The terror attack targeting Muslims in north London in the early hours of Monday morning was a clear attempt to sow division between communities in the UK. For all the potential dangers, it’s unlikely to succeed.
- London mosque attack: Driver screamed 'I'm going to kill all Muslims'; 10 wounded
- The U.K.’s disturbing post-Brexit race-hate scorecard
- UK Muslim cleric: Hitler sent because Jews were blasphemous, dirty
- Jo Cox’s murder sheds light on Britain's tradition of far-right extremism
Communal relations in this diverse city can be complicated. Finsbury Park mosque, the site of the attack in which one person was killed, was once notorious for the Islamist extremism of some of its leaders.
From the late 1990s it served as the base for Abu Hamza al-Masri, a cartoonish one-eyed, hook-handed preacher who boasted that he’d sustained his gruesome injuries while fighting jihad in Afghanistan.
Under his control, a series of al-Qaeda operatives passed through the mosque, including the so-called shoe-bomber Richard Reid and Zacarias Moussaoui, linked to the 9/11 plot. There were reports of hand-to-hand combat and weapons training inside the center, which became a by-word for radicalization.
Eventually, in 2003, after more than 100 police officers raided the mosque in an counter-terror operation, it was shut down and Abu Hamza was sacked.
Undeterred, he and a series of his acolytes continued to hold heavily-policed services in the street outside the mosque. He was finally arrested, convicted of charges of incitement to murder and to racial hatred, and jailed in the UK for seven years for his links to terror and subsequently extradited to the U.S. where he is now serving a life sentence.
These connections have made Finsbury Park one of the best-known mosques in London, if not the UK, and as such it has previously been a target for anti-Muslim hate crimes. As well as the abusive emails and the threatening letters that tend to follow terror incidents elsewhere in Europe, in December 2015 the center was targeted in an attempted arson attack.
But in the years since Abu Hamza’s tenure, the mosque’s management has worked hard to turn a place with such a grim reputation into a friendly and open resource.
There has been concerted efforts to reach out to the wider community in Finsbury Park, an ordinary north London neighborhood with a ragtag of kebab shops, small businesses and everything-for-a-pound outlets, with a smattering of gentrification. It’s certainly not a shariah-controlled “no-go” area, as some in the right wing press both in the UK and the U.S. may try and portray it (no such areas exist in London).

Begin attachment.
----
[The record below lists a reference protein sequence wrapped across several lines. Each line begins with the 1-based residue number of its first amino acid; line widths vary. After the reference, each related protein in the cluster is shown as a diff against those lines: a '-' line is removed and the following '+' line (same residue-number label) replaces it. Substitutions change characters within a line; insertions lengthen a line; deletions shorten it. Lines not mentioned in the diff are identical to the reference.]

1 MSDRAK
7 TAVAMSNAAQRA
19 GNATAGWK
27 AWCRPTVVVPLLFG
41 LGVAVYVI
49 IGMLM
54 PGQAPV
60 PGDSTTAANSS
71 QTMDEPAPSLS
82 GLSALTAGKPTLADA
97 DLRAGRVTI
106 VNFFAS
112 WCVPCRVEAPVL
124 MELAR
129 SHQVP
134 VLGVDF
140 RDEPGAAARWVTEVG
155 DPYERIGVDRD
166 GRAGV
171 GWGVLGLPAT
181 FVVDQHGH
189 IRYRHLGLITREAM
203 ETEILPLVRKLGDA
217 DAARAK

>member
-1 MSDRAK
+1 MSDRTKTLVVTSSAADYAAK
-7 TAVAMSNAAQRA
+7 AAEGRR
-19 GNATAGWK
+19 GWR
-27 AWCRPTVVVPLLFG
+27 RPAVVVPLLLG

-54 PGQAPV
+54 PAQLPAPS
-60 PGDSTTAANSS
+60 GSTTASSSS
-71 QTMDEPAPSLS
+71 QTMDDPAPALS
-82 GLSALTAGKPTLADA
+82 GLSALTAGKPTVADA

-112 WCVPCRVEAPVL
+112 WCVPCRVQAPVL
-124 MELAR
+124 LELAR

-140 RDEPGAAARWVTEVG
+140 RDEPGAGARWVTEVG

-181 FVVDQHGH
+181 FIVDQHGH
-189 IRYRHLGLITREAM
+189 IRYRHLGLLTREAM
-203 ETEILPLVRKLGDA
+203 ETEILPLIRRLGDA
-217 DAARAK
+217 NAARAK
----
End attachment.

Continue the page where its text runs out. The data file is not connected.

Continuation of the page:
The mosque’s turnaround has focused on community outreach and public displays of transparency. As during every Ramadan, interfaith iftars were being held this year, and relations with the local Jewish community are cordial. Local and national Jewish groups rushed to offer their expressions of solidarity immediately after Monday’s attack.
The official response was also urgent and serious. Police responded within a minute of the attack, and it was deemed a terrorist incident within eight minutes. Theresa May convened a meeting of Cobra, the acronym used in the U.K. for the cross-departmental committee that responds to national emergencies, the following morning.
PM Theresa May and Communities Secretary Sajid Javid toured the site of the attack (Labour leader and constituency MP Jeremy Corbyn, who lives nearby and attended an iftar at the mosque last week, had already visited twice by mid-morning).
And as has been the case after the three terror attacks that took place in recent months – in Westminster, at a pop concert in Manchester and most recently at London Bridge – the public response has been one of solidarity. That mood was crystalized further by the horrific fire in the Grenfell tower block in west London in which dozens of people, many from immigrant and Muslim background, have died.
“Tough times don’t last, tough people do, stick together all of us,” was what a staff member at Finsbury Park wrote on the underground station’s noticeboard on Monday morning.
There has been some vile social media chatter about a “white fight back” and nasty tabloid musings that the mosque’s history meant the community had somehow brought it upon itself. But in general, the early public reaction has been very much that this is an attack on British multiculturalism and the wider society. It has also highlighted that Islamist terrorism is not the only threat the country faces.
The attack came the day after the first “Great Get-Together”, a national community-based event in memory of Jo Cox, the Labour MP murdered a year ago by a right-wing extremist.
And although Islamist extremism gets more play in the tabloids, other forms of hate crime remain a serious threat.
A quarter of referrals to the UK’s counter-terrorism Prevent strategy, which aims to identify and halt potential extremists, are related to the extreme right, and these numbers have been growing. In some areas of the country, far-right referrals outnumber those related to Islamist extremism.
There has been no claim of responsibility for Monday’s attack and it’s hard to imagine that one would be credible. There is no efficient or coherent organization of far-right activists in the UK, but then as Cox’s murder and the attack Monday has shown, a sophisticated network is not necessary to wreak death and chaos.
It’s clear that the far-right and Islamists have a sometimes symbiotic relationship. Both oppose multiculturalism and feed off each other when it comes to the concept of sparking an apocalyptic religious-cultural war.
Despite the outpouring of sympathy and statements of solidarity, the violence of recent months cannot but have an impact. This is an ongoing danger that the UK must now reckon with.